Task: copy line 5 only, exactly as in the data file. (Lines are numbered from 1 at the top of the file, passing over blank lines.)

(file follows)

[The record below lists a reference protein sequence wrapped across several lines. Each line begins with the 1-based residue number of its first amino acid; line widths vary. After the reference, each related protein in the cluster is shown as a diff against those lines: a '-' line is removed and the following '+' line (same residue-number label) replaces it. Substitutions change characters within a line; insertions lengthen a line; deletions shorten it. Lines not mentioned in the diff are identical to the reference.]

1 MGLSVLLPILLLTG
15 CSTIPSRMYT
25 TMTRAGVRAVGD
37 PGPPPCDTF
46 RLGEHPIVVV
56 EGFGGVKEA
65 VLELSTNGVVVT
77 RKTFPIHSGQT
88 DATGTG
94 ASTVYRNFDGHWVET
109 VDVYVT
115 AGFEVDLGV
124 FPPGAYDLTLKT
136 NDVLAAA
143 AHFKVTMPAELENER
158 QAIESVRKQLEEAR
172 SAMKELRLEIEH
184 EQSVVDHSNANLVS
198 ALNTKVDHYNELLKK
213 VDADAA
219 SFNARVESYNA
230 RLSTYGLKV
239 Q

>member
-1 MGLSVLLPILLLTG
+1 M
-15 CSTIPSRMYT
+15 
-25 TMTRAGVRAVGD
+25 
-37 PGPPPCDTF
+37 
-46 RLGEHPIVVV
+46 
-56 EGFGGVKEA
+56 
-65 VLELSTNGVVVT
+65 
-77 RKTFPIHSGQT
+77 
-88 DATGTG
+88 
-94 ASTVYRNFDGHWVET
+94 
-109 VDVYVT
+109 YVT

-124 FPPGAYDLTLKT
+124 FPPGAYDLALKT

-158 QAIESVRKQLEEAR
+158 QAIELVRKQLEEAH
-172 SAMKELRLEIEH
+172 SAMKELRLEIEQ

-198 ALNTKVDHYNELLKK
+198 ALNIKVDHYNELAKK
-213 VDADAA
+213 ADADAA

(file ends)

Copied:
37 PGPPPCDTF